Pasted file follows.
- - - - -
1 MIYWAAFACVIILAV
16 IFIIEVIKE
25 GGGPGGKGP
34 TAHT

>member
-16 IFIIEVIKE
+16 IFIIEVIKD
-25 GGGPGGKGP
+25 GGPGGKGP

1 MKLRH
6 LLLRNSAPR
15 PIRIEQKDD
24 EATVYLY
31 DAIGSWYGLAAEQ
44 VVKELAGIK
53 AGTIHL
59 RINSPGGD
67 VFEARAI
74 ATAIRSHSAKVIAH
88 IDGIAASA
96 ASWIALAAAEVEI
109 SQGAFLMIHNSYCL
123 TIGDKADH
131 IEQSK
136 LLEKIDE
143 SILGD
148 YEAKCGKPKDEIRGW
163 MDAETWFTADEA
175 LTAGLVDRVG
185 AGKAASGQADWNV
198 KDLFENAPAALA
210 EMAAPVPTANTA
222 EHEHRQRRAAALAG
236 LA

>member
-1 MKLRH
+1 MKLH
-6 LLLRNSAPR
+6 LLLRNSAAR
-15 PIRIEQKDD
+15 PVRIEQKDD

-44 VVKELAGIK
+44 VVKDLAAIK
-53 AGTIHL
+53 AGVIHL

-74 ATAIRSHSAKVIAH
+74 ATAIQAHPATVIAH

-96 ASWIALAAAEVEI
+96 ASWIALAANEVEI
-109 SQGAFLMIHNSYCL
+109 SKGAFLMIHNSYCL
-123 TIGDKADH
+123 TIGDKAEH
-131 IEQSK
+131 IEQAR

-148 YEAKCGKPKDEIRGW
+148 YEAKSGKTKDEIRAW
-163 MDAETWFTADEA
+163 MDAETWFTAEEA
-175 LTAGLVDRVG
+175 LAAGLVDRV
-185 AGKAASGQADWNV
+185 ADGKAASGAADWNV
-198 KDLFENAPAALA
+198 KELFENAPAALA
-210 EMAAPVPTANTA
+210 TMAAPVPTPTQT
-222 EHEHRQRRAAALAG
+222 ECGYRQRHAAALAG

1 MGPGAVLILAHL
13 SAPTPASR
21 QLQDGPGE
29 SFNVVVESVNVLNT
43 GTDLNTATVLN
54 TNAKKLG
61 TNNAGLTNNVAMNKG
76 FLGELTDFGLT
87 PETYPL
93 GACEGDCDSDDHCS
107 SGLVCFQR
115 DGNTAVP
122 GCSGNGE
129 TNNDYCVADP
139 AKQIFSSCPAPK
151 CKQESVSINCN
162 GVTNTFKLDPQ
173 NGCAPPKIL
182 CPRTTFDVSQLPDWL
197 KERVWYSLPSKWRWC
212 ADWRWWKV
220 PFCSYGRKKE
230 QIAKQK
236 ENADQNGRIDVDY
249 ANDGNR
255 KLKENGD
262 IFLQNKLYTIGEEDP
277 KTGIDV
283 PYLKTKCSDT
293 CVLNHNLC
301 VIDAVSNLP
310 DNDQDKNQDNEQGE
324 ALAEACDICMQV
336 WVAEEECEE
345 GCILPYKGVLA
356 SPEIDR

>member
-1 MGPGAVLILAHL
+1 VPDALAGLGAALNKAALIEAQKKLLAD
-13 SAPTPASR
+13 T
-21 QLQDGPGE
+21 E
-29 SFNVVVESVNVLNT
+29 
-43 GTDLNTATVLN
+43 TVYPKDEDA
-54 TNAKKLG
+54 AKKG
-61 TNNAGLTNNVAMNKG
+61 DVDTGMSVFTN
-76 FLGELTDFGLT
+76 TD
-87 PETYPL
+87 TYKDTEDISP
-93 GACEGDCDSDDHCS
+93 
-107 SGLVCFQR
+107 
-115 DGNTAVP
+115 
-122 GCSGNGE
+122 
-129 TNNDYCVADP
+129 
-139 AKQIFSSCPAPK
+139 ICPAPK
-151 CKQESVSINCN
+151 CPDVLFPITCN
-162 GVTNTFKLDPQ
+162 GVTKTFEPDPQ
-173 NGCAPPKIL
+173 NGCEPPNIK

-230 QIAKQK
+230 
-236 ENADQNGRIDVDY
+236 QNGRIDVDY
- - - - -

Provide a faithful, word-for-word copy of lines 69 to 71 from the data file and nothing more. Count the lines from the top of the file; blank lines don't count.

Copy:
+222 ECGYRQRHAAALAG

1 MGPGAVLILAHL
13 SAPTPASR